Dementia, by definition, is a behavioral diagnosis indicative of a generalized intellectual deficit. Dementia is not a disease, but rather a sign of a pathology. Dementia may, in some cases, be reversible. Therefore, it is important to determine the underlying cause of the dementia.
Dementia and related aging changes are the most common of all neurobehavioral syndromes. According to Behavioral Neurology, A Practical Approach, written by Howard S. Kirshner, M.D., "as many as 10 to 15 percent of persons over age 65 have detectable intellectual deterioration, and 5 percent have dementia severe enough to interfere with self-care. Dementia accounts for approximately half of the million patients confined to nursing homes in the United States, and the economic loss brought about by early retirement and medical and custodial care runs into the billions of dollars."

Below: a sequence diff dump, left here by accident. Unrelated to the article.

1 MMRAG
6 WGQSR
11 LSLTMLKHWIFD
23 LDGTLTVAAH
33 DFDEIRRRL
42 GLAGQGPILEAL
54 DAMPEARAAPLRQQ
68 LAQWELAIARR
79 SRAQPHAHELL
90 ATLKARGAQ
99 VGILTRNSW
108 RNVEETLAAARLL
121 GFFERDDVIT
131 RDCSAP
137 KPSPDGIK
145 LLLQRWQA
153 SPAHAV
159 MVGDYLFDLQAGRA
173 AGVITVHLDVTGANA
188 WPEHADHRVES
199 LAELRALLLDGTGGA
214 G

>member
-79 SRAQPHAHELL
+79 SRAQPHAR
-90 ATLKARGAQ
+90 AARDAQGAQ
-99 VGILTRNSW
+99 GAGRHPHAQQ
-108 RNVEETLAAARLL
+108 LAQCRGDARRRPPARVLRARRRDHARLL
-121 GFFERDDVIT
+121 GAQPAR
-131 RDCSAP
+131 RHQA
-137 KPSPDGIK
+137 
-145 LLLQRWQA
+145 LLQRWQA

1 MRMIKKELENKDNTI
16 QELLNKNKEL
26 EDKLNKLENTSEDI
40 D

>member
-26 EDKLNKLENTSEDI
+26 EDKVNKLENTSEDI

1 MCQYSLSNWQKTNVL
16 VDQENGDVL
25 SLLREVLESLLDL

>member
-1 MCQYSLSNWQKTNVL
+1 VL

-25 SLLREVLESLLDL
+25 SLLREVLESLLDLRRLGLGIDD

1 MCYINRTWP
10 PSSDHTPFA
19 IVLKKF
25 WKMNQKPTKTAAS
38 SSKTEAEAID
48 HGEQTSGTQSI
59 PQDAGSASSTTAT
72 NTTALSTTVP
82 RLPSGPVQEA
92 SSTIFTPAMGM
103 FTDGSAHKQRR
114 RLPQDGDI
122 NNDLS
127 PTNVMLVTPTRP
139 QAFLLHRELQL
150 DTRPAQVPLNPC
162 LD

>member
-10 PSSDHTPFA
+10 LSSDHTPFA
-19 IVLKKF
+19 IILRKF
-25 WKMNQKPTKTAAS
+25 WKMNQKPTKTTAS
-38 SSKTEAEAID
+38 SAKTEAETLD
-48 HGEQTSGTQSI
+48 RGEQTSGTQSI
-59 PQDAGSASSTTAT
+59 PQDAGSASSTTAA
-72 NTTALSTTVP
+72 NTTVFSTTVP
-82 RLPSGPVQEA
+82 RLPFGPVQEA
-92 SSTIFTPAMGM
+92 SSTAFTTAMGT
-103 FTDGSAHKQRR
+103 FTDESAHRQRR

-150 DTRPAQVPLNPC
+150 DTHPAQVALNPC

Dementia can result from structural lesions, diffuse inflammatory processes, metabolic disturbances, progressive central nervous system diseases, chronic intoxications from drugs and/or alcohol, and as a related feature of various psychiatric disorders.
The disease most commonly associated with dementia is Alzheimer`s Disease. Unfortunately, it is also the most difficult to distinguish from the normal aging process. Alzheimer`s is, at present, an irreversible, progressive disease that results in profound dementia in its later stages. The disease causes a degeneration and loss of nerve cells, particularly in the areas of the brain essential for memory and cognition.
The symptoms most often associated with Alzheimer`s Disease are memory loss, failure to recall names, visual perception problems, as well as decreased insight and judgement. In the late stages of the disease, severe language, memory, and visual perception deficits are common and the person becomes incapable of self-care.
The treatment of Alzheimer`s Disease is limited. Familiar surroundings with family members nearby and with frequent orientation cues such as calendars seems to keep persons with the disease functioning optimally for the longest periods.